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The Eta Aquarid meteor shower is tonight. Here’s how to watch.

David Kingham / Flickr
Brian Resnick is Vox’s science and health editor, and is the co-creator of Unexplainable, Vox's podcast about unanswered questions in science. Previously, Brian was a reporter at Vox and at National Journal.

Halley's comet won't return to the skies until the 2060s. But tonight, you can catch a glimpse of it in the Eta Aquarid meteor shower.

Earth is currently passing through a patch of debris created in the wake of the comet's tail. When that debris hits our atmosphere, it will burn up and scar the night sky as meteors in the predawn hours between May 5 and 6 (though you may be able to see a few meteors a night until May 28) .

Tonight might be an especially good viewing: There won't be moonlight interfering with the show.

These meteors are named "Eta Aquarid" because they appear to emanate out of the constellation Aquarius, which takes the shape of a dude pouring out a jug of water for eternity. (More specifically: The meteors fly out from a star near the top of the constellation named Eta Aquarii.) We come across this patch of debris again in October, when the skies light up with the Orionid meteor shower.

A view of the Aquarids in 2013.

NASA notes it will be easier to spot the meteor shower in the Southern Hemisphere due to the fact that Aquarius is higher in the sky for that half of the globe. In the Northern Hemisphere, Aquarius is closer to the horizon.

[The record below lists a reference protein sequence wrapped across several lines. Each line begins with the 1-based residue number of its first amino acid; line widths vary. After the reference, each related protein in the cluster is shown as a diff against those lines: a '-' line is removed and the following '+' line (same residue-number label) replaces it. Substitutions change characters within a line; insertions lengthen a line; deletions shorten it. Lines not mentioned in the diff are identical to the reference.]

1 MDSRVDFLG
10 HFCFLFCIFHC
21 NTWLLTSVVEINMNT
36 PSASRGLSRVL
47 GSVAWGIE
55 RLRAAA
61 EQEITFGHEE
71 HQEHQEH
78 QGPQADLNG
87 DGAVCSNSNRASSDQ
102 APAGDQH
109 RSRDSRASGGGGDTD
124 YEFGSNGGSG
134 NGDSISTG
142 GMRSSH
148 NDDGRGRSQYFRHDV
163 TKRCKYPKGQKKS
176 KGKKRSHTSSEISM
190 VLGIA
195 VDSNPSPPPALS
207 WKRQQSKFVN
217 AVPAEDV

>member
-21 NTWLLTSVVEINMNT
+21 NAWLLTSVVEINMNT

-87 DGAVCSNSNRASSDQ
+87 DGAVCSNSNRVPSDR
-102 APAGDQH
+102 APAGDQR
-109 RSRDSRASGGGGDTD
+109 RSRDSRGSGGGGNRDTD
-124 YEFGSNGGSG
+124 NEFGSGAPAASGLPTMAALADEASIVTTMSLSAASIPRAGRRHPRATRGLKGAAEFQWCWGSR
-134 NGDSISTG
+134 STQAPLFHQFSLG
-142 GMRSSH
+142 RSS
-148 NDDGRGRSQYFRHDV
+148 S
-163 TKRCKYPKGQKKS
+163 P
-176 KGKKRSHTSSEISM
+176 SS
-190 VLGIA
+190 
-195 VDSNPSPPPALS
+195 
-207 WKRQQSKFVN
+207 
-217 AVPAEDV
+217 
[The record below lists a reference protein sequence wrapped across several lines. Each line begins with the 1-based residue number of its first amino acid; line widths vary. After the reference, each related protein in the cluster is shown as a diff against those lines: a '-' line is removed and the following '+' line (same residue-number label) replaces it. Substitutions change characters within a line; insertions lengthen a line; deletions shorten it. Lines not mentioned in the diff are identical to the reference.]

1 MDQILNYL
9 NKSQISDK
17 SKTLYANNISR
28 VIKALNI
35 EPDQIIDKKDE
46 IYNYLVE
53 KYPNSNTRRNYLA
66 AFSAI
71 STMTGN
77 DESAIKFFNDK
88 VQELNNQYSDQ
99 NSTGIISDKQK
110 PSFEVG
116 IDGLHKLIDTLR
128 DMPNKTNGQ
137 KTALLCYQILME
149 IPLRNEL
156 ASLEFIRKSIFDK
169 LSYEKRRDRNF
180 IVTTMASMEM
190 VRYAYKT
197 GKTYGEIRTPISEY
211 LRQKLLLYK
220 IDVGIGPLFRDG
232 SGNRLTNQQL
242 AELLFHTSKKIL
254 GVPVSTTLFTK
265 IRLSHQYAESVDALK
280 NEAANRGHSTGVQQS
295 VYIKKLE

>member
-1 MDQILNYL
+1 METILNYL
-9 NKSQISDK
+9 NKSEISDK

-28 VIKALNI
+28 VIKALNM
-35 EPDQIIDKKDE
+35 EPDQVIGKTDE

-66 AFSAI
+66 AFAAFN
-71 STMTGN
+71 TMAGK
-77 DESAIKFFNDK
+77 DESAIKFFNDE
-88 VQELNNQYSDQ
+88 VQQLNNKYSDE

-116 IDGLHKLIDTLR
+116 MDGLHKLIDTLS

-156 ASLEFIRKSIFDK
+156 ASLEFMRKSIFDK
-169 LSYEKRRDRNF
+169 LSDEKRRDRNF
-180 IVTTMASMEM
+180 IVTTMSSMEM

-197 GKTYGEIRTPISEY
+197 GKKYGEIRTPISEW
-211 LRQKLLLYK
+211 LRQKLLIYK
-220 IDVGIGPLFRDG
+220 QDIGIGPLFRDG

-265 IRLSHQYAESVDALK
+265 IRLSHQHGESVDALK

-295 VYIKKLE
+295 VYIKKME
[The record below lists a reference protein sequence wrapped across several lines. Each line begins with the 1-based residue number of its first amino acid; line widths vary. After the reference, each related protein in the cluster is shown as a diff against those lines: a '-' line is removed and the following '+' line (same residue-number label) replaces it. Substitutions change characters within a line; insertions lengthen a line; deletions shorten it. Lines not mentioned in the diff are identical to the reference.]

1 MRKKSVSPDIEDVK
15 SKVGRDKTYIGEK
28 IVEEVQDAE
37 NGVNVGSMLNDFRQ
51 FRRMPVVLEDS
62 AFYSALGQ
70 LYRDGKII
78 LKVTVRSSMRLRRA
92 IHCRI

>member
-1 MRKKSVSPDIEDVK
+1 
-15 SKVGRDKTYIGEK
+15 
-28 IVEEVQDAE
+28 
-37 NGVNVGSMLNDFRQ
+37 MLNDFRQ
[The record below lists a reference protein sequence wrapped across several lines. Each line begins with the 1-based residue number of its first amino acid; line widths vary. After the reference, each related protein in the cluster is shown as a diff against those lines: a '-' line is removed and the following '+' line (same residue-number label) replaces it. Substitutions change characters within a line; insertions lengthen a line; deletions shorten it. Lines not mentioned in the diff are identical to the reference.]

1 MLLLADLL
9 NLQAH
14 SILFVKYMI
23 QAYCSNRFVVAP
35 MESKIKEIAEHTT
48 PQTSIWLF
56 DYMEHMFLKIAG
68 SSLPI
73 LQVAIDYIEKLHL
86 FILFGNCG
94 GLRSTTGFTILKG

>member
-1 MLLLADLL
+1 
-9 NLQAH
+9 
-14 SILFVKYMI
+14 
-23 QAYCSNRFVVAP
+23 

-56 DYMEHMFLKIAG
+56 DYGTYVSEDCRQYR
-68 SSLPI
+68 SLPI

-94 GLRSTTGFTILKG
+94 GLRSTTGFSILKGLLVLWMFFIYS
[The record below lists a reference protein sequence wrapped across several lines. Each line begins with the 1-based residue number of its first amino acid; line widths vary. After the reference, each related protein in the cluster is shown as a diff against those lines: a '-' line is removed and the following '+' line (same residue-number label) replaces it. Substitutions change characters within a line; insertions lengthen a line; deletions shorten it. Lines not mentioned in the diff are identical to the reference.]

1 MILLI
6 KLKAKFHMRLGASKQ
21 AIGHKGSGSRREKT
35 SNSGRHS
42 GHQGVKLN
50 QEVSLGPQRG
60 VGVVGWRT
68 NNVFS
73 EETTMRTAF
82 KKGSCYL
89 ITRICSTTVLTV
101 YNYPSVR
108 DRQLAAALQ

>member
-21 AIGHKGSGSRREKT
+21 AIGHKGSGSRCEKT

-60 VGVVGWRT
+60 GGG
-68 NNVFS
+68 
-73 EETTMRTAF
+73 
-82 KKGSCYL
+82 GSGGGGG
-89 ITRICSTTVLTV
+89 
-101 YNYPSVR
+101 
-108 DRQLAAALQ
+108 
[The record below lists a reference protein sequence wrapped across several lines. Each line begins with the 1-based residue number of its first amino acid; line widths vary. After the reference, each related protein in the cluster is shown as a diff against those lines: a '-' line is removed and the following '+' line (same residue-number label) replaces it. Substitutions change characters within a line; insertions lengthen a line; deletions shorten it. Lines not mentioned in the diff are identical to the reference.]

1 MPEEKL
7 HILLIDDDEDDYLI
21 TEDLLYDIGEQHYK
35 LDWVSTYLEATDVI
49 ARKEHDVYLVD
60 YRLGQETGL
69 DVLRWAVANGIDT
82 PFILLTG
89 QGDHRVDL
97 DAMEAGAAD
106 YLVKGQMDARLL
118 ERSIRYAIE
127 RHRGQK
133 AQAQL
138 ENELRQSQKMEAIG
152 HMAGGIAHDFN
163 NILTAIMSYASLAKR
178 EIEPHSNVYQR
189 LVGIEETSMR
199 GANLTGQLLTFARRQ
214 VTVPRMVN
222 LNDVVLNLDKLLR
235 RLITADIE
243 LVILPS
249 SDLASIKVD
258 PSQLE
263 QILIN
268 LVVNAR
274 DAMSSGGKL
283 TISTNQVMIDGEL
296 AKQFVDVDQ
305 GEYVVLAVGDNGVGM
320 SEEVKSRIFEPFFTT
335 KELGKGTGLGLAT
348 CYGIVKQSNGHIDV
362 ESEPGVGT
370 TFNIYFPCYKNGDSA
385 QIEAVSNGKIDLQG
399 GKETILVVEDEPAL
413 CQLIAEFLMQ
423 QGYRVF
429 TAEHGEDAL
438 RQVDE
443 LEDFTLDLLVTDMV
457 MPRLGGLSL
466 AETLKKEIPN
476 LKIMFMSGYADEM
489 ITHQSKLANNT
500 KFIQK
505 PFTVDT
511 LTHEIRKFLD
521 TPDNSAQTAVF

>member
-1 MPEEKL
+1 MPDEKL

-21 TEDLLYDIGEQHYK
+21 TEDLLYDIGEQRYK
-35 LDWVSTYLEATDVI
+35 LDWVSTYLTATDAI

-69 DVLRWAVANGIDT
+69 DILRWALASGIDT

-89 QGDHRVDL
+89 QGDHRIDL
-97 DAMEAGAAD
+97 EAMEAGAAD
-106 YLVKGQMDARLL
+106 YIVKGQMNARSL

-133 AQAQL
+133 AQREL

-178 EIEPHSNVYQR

Those of us in the north may be able to see about 10 meteors an hour grazing by near the horizon in the hours before dawn. ( reports it may be difficult to see any meteors north of New York City.) If you're in Australia, you may be able to catch as many as 60 per hour.

But there's a perk for those of us in the north: We may be able to witness a phenomenon called "earth grazing," where a meteor appears to streak horizontally just across the edge of the horizon.

If you can't get outside to see the Eta Aquarids in the predawn hours, you can watch the show on this live stream below. Its starts at 8 pm Eastern, and will be broadcasting from the Canary Islands, where low levels of light pollution combined with a moonless sky should make for great viewing.

According to NASA, the Eta Aquarids are particularly fast meteors, which "can leave glowing 'trains' (incandescent bits of debris in the wake of the meteor) which last for several seconds to minutes." Photos from this shower are spectacular. See below.

An Eta Aquarid as seen in Wyoming in 2013.
David Kingham / Flickr
An Eta Aquarid seen in 2014.
Mike Lewinski / Flickr
Composite image of 13 Eta Aquarid meteors from the NASA All Sky Fireball Network station in Mayhill, New Mexico., on the morning of May 6, 2013. Clouds seriously hampered many views of this meteor shower in 2013.